“Over the past two years and the absence of shows, it has become painfully obvious of how dependent the majority of the textile industry is on face-to-face communications and how Techtextil North America plays a central role in creating these opportunities throughout the year,” Lane said. “I would say that the show exceeded my expectations – it exceeded them by simply taking place and by offering a safe means to meet with friends/customers and to discuss business.”
Lane added that it was refreshing to be back “live” and to see how effective an in-person setting can be after two years of virtual events. “Zoom-type calls are still great, but organic, face-to-face conversations can’t be beat,” he said.
Devan featured its sustainable technologies to help the textile industry produce durable, eco-friendly solutions. Such technologies are of great interest in the current climate as brands and retailers seek to lower their carbon footprint and enhance circularity of their products, Lane said.
The highlight products this season are plant-based softeners and plant-based quick dry products, each with certified bio content and lower cure temperatures to help mills and brands reach their sustainability goals.
Eastex Products, which moved into a new, much-larger headquarters in Plymouth, Mass., earlier this year, exhibited this week for the first time since the pandemic struck.
At TTNA, the company, which specializes in textile components, custom solutions and now PPE, highlighted its breathable laminates, cast-coated fabrics, display loop, nylon/polyester fabric, slip-not-grip fabrics, spacer fabrics, vinyl fabrics, weldable fabric, wide-loop fabrics, hook and loop, laminates, neoprene sheeting, “no-see-um” netting, Spandex, phase change material and webbing.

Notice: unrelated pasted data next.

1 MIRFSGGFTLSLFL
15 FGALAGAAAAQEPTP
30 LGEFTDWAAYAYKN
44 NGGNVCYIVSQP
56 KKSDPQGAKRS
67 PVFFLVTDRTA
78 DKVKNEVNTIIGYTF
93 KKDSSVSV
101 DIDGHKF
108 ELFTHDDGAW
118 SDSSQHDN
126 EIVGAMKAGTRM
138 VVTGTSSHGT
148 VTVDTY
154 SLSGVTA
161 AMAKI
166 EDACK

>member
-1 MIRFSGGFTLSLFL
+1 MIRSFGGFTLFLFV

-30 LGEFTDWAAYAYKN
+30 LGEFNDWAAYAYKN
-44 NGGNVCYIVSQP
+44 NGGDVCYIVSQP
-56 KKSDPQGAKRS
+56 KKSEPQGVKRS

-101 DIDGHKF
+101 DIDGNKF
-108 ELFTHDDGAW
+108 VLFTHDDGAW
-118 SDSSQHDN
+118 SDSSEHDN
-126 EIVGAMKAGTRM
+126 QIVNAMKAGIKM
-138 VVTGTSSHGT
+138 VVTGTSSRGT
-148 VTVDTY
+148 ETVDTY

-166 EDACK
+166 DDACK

“It’s great to be back at it,” said company President Eric Hill. “I wish we had a little more traffic, but I’m sure it’s going to pick up as things move along in the coming weeks and months.
We had a good first and second day. It has been well worth the time and effort to be here.”
Fi-Tech, a manufacturers’ rep for leading manufacturers of complete machines or technical components used in the production of polymer, synthetic fibers, nonwovens, textiles, converting, perforated products and more, saw greatest interest among visitors in its Bruckner tenters and Shelton Vision System automated inspection systems.
“It was good to be able to interact with people in a more normal setting than the video calls we have become familiar with in the past years,” said Fred Adams, market development manager. “The show was a little better than expected – I thought it would be quieter due to the COVID situation.”
Henderson Machinery Co.
Bobby Irvin, president of Henderson Machinery Co., a Greensboro, N.C.-agent for global textile and equipment suppliers said he was “pleasantly surprised” with the traffic at TTNA21.